Christ child with grapes


Michel Erhart

Ulm, c. 1470

Willow wood, polychromed

H. 40.4 cm

Gift of the Freundeskreis des Bayerischen Nationalmuseums e.V. with the support of the Ernst von Siemens Kunststiftung in 1991

Inv. No. 91/43

Gallery 17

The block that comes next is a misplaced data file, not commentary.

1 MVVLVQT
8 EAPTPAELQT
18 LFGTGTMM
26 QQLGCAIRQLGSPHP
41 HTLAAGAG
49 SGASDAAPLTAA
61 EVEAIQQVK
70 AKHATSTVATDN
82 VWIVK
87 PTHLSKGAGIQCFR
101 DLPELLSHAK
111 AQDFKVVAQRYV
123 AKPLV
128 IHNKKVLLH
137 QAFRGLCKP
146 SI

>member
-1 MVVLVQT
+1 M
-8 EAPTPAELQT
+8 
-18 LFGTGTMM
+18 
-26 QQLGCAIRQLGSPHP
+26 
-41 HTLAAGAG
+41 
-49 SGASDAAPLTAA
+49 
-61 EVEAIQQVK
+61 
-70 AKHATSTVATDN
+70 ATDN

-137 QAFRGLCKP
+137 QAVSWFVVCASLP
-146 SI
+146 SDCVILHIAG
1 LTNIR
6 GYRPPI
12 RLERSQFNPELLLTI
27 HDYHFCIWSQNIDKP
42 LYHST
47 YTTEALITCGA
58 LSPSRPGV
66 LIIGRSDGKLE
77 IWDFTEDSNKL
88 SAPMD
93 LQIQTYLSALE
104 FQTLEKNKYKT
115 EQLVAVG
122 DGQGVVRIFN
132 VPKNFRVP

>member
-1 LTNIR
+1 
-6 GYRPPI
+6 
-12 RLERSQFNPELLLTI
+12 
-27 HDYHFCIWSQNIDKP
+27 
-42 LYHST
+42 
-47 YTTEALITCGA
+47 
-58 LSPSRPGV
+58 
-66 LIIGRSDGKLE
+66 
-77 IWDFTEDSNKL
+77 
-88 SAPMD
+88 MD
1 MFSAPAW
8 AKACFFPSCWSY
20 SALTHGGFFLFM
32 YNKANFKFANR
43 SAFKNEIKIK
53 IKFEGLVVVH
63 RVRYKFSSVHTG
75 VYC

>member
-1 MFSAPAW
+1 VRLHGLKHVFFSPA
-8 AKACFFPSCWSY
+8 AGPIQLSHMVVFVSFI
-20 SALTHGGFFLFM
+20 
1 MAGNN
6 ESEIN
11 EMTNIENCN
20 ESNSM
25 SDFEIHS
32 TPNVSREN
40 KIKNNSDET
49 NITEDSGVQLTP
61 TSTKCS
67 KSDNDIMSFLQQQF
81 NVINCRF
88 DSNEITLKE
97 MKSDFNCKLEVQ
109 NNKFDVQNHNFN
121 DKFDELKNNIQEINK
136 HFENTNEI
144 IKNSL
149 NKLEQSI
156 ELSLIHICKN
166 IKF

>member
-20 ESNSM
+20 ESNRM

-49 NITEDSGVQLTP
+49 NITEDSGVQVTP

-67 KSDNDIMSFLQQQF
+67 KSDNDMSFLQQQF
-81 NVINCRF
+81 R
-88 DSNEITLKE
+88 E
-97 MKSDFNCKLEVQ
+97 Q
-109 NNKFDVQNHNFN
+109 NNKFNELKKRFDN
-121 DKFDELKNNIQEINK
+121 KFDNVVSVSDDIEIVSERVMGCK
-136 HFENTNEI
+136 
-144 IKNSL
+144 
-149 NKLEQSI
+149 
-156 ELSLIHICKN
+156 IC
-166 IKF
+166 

This figure is not the only nude representation of the Christ child; it is however undoubtedly the most beautiful. No other carving captures the infant Jesus' movement so strikingly vivid and with such eloquent expression. The still original paint with the delicate pink on the cheeks, knees, elbows and buttocks underlines this natural effect. Merely a few subtle details indicate that no earthly child is being referred to here. His hair was once gilded, and the grapes in his hands signify the blood that he was later to shed on the cross. This and comparable figures of the infant Jesus played a central role in the Christmas traditions of women's convents; they were cared for and decorated by the nuns.

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